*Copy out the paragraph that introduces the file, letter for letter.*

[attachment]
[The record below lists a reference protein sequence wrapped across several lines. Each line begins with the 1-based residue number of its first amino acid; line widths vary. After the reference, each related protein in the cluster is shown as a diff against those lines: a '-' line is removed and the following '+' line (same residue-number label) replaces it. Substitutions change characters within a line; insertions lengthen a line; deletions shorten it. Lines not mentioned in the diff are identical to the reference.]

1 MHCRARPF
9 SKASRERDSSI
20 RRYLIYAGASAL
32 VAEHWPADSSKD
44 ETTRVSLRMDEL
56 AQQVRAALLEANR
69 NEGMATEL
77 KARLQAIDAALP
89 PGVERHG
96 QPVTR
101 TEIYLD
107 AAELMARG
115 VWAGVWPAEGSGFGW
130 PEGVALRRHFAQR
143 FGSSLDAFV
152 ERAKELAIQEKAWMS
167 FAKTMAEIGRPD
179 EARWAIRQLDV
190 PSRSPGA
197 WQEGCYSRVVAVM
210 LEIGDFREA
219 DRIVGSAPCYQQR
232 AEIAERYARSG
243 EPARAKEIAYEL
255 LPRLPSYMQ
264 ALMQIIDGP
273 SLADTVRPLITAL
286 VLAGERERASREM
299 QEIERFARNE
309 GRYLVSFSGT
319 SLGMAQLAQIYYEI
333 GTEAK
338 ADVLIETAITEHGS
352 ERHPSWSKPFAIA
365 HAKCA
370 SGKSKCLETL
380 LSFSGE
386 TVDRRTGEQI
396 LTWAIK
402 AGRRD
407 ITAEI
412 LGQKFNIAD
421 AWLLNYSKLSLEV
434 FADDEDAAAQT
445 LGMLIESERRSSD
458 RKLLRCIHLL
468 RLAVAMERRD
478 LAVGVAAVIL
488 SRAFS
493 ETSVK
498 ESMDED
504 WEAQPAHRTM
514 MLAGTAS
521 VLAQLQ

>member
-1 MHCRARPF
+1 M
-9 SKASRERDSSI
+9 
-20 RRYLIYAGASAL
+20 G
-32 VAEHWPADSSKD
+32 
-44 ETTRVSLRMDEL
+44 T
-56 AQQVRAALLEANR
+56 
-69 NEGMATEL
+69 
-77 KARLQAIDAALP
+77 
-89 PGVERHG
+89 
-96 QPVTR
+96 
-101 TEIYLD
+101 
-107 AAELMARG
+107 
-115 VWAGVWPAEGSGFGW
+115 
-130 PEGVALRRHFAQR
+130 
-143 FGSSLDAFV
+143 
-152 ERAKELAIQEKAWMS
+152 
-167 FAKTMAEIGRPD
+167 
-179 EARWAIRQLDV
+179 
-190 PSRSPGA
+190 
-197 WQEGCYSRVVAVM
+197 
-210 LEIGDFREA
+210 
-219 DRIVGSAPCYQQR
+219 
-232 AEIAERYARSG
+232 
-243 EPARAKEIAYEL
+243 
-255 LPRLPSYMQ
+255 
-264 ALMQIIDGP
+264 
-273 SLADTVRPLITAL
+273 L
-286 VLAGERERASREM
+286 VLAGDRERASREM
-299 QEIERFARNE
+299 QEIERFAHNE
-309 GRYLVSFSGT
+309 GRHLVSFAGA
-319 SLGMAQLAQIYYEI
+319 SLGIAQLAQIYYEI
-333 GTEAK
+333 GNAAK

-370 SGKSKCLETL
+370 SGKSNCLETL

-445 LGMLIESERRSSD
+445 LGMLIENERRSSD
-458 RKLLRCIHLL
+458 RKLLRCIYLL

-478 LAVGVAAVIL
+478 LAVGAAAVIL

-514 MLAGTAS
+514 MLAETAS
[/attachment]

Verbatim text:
[The record below lists a reference protein sequence wrapped across several lines. Each line begins with the 1-based residue number of its first amino acid; line widths vary. After the reference, each related protein in the cluster is shown as a diff against those lines: a '-' line is removed and the following '+' line (same residue-number label) replaces it. Substitutions change characters within a line; insertions lengthen a line; deletions shorten it. Lines not mentioned in the diff are identical to the reference.]